- Conditions & Treatments
- About Us
Melasma is a fairly common skin condition that creates the appearance of brown to gray-brown patches of skin, usually on the face. It can also occur on the neck and forearms and is the result of the body producing too much melanin, that natural substance that colors our hair, skin, and eyes.
If you’re dealing with dark spots or patches on your skin from the chronic condition melasma, the U.S. Dermatology Partners team can help you to improve the appearance of these spots and minimize the risk for future flare-ups of the condition. Read the page below to learn more or reach out to the U.S. Dermatology Partners location nearest you for more information.
Melasma is a fairly common skin condition that creates the appearance of brown to gray-brown patches of skin, usually on the face. While the development of melasma symptoms is most common on the face, the darker patches of skin can also occur on the neck, forearms, and other areas, especially those that receive the most sun exposure. Melasma occurs as a result of the body producing too much melanin, the natural substance which provides pigmentation to our hair, skin, and eyes.
Dermatologic researchers understand that melasma occurs due to an overproduction of melanin, but the reason this happens is not as clear. While dermatologists have not pinpointed one specific underlying cause of the excessive melanin production that occurs for those diagnosed with melasma, certain contributing factors may increase a person’s risk for developing the condition.
Although melasma can affect anyone, people with darker skin tones and people with a family history of melasma are more likely to get it. Women get melasma at a much higher rate than men, as only 10 percent of people diagnosed with it are male.
Additional risk factors connected with melasma diagnosis include:
Depending on the individual’s skin tone, the appearance of melasma may vary. The main symptoms associated with this condition are patches on the skin that are darker than your natural skin color. The patches most commonly appear on the cheeks, forehead, bridge of the nose, upper lip, and chin, but they may also appear on other parts of the body frequently exposed to sunlight, including the arms and neck. While melasma is usually easily recognized, it may be mistaken for some other common skin conditions, so in order to receive an accurate diagnosis, you need to schedule a consultation session with an experienced dermatologist. During this appointment, your dermatologist will verify if you are dealing with melasma and partner with you to create a treatment and maintenance care plan that fits your general skin care needs.
For some patients, melasma can fade on its own, particularly when the trigger is something temporary, like pregnancy or oral contraceptive use. Because melasma is not harmful, we may recommend not treating this condition at all. But, if the cosmetic appearance of melasma is a major concern, you can seek treatments that will improve the appearance of the darker spots that occur during melasma flareups.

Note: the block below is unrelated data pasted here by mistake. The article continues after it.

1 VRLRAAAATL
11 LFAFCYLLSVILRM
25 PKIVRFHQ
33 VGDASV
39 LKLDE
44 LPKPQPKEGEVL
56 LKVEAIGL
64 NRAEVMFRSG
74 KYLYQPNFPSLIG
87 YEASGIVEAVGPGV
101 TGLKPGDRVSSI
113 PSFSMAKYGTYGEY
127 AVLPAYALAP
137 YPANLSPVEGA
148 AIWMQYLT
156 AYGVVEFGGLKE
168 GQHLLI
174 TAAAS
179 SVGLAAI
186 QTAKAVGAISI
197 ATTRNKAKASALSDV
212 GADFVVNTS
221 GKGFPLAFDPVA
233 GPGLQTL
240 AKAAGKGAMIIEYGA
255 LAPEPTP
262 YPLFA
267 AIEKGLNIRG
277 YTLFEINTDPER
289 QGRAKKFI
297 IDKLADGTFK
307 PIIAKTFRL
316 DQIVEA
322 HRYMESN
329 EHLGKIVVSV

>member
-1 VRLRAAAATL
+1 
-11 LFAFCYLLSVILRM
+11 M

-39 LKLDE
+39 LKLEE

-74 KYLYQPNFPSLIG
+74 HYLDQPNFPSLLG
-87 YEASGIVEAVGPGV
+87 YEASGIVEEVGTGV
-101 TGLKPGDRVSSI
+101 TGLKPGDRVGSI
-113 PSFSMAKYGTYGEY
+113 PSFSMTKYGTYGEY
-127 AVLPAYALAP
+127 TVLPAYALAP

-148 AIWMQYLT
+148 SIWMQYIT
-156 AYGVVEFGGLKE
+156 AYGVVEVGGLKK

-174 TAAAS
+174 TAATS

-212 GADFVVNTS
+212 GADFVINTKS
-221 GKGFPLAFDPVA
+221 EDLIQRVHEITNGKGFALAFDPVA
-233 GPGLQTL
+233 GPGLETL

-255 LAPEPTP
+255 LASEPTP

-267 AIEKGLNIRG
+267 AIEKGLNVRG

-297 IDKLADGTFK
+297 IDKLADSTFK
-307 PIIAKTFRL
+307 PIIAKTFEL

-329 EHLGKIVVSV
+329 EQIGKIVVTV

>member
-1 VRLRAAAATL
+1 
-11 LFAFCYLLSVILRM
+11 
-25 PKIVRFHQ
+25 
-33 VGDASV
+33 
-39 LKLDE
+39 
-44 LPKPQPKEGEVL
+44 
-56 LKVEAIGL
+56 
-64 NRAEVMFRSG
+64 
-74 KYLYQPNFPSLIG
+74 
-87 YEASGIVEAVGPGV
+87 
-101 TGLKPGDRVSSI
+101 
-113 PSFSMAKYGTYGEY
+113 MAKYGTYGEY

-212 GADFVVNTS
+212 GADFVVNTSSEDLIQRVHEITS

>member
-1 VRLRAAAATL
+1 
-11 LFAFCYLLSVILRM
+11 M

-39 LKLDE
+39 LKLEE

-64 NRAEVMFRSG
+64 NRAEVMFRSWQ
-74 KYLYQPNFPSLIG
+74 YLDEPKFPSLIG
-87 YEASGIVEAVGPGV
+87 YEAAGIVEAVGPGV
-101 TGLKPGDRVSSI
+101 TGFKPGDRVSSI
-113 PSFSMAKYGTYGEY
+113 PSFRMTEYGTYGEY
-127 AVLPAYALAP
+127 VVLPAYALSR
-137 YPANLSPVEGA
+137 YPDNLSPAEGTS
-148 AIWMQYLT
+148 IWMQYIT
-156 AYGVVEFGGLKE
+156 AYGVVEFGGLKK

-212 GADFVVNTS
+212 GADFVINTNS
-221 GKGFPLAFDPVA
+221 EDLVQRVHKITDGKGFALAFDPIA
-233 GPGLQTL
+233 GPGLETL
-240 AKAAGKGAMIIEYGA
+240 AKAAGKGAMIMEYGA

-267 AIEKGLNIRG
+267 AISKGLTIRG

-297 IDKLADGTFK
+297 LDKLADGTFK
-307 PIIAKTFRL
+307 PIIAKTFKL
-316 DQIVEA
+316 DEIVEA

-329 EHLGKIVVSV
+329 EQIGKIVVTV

Treatment options may include using topical lighteners that are available in both prescription and over-the-counter dosages. Specifically, we may recommend the use of topical hydroquinone.
Medical treatments can also be performed by your dermatologist at U.S. Dermatology Partners, including the following:
As the name indicates, this treatment peels away the outer layers of skin where the dark spots are located. Chemical peels reveal a layer of new skin, resulting in improved evenness in tone and texture.
This treatment uses tiny needles to create punctures in the skin’s outer layers. The body’s healing response is activated by these micro-injuries, eliminating the damaged tissues and replacing them with healthy, new skin cells. Typically, these new cells will be closer to the natural skin tone.
In microdermabrasion, the surface layer of the skin is gently buffed away. Once again, this removed skin is replaced with healthy, new skin with a more even tone and texture.
Laser skin lightening treatments can be particularly effective if you just want to reduce discoloration in a small area or on a few smaller spots. Laser therapy may also be recommended as a follow up for other melasma treatments like chemical peels, microneedling, and microdermabrasion.
Whatever treatment plan you develop with your dermatologist, it’s important for patients to understand that there is no such thing as an overnight cure for melasma. Any treatment option will take time to be effective, but if you commit to a treatment plan with your dermatologist and consistently follow this plan, you should see an improved appearance within a few weeks or months.
Like most chronic skin conditions, you are likely to experience flare-ups in melasma symptoms throughout your life. However, by establishing an effective maintenance care plan in partnership with your dermatologist, you can significantly limit flare-ups in the condition and improve overall skin health. Each person’s needs will vary and a dermatologist can give you specific product recommendations and help you develop a personalized melasma flare-up prevention plan. Some basic steps that all individuals with melasma should take to minimize symptom flare-ups include:
Unfortunately, there is no cure for melasma. It is a chronic skin condition, and if you’ve been diagnosed with melasma, you’re likely to experience flare-ups throughout your life. By taking steps to prevent and minimize flare-ups like using sunblock daily, treating melasma with your dermatologist as soon as you notice severe symptoms, and maintaining an effective at-home maintenance care routine, you can significantly minimize the symptoms of melasma.
*Results may vary by individual